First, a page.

In this quick post I will demonstrate a custom toast notification created using WPF and PowerShell. This is not the built-in Windows 10 toast notification created using the [Windows.UI.Notifications] namespace (check out the excellent BurntToast module for that), but simply to demonstrate how to create something similar in code that would also work in older operating systems like Windows 7, and that is completely customisable without any predefined style templates.
To add an image I recommend to convert the image to a base64 string. This means you can include the image in the script and distribute it without having to include any additional files. To create a base64 string from an image file, use the following code, then use Out-File to save the $Base64 variable to a text file. You can then copy and paste the content of the text file into the $Base64 variable in the notification script.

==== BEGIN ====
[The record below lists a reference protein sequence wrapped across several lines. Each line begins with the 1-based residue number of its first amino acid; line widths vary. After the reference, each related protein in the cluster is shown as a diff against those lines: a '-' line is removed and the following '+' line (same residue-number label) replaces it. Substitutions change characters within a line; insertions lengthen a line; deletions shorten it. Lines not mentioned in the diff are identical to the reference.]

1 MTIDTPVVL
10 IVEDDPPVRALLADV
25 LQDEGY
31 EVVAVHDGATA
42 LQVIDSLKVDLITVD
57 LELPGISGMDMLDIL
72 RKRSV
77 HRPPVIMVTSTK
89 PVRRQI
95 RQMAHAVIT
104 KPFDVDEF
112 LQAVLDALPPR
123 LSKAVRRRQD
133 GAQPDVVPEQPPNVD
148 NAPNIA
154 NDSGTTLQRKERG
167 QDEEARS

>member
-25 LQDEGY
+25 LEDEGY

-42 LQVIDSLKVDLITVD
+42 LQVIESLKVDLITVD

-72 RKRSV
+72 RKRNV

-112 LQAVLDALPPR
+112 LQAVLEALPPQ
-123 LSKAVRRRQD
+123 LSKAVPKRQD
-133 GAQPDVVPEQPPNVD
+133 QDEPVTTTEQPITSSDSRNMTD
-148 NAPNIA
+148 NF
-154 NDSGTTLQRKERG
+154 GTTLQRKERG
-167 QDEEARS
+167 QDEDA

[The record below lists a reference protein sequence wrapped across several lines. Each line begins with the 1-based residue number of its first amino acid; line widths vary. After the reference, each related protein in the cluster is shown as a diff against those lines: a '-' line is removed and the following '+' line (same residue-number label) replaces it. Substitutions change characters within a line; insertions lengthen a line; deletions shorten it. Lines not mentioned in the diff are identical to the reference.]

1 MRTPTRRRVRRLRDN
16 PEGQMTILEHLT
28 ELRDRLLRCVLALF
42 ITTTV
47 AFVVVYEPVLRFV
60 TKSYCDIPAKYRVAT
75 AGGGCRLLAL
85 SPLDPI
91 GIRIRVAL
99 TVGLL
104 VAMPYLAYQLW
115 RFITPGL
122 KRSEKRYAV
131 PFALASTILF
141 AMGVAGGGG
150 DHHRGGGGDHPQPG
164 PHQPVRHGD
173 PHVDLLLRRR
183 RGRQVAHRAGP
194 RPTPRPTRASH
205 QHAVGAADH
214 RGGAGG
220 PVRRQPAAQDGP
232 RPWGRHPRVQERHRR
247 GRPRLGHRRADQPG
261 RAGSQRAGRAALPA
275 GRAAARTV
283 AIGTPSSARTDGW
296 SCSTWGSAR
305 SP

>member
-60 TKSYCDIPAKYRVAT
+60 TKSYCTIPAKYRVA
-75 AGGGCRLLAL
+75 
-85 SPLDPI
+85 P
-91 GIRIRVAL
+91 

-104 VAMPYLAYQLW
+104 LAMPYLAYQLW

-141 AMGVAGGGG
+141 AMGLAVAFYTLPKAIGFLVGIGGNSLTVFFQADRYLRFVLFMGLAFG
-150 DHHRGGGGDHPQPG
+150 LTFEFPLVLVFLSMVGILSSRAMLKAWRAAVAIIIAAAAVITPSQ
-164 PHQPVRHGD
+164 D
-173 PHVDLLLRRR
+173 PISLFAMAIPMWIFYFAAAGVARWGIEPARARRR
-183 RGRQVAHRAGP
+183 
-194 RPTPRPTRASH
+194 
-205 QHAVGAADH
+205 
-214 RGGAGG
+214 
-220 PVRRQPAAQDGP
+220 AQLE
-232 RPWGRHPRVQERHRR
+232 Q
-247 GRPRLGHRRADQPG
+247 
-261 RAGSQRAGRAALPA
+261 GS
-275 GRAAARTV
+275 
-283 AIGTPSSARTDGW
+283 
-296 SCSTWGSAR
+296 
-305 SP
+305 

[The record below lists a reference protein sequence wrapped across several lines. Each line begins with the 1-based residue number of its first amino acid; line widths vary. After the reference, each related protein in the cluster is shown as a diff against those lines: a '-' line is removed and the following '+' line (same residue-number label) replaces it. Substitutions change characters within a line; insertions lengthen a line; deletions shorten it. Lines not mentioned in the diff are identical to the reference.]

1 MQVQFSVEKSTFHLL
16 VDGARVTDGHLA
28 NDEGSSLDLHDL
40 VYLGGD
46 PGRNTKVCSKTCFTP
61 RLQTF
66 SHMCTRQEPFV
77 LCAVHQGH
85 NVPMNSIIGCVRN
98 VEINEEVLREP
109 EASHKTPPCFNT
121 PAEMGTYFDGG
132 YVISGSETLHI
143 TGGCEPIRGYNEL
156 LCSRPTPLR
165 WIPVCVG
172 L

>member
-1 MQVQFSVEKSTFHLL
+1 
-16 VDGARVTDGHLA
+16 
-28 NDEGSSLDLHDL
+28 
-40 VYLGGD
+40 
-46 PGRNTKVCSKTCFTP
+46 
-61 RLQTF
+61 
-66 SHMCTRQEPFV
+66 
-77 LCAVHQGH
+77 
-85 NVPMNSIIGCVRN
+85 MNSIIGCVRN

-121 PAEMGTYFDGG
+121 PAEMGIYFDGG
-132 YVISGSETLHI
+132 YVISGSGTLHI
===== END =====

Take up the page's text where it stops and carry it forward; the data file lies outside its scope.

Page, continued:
$File = "C:\Users\tjones\Pictures\smsagent.png" $Image = [System.Drawing.Image]::FromFile($File) $MemoryStream = New-Object System.IO.MemoryStream $Image.Save($MemoryStream, $Image.RawFormat) [System.Byte]$Bytes = $MemoryStream.ToArray() $Base64 = [System.Convert]::ToBase64String($Bytes) $Image.Dispose() $MemoryStream.Dispose()
You can customise a few parameters such as height and width, image size and text content at the top of the script. In the example, I have set the property ‘IsHitTestVisible’ to $False on the textboxes so that you can click anywhere on the notification to open the webpage, but the beauty here is you can customise this as you like:
- perform whatever action you want or none at all
- add your own custom content to the notification, including any WPF element
- change the animation style
There are a couple of limitations:
- I haven’t added support for touch devices, ie swipe to dismiss
- The notification won’t move to the Action Center in Windows 10 on expiry
Here’s the code: